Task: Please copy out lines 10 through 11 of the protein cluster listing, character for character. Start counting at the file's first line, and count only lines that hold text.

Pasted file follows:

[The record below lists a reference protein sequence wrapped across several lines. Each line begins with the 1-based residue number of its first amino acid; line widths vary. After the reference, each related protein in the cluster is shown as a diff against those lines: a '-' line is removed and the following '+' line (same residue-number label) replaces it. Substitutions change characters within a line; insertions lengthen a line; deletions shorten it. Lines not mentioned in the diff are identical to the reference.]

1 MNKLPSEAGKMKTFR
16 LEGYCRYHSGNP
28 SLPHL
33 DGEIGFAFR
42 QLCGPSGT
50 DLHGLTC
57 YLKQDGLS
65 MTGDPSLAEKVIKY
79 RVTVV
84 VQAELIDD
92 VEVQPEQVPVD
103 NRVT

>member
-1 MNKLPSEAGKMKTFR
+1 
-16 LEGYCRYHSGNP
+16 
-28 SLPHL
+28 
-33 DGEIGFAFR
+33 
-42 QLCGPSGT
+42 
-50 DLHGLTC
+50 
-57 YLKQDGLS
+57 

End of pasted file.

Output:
79 RVTVV
84 VQAELIDD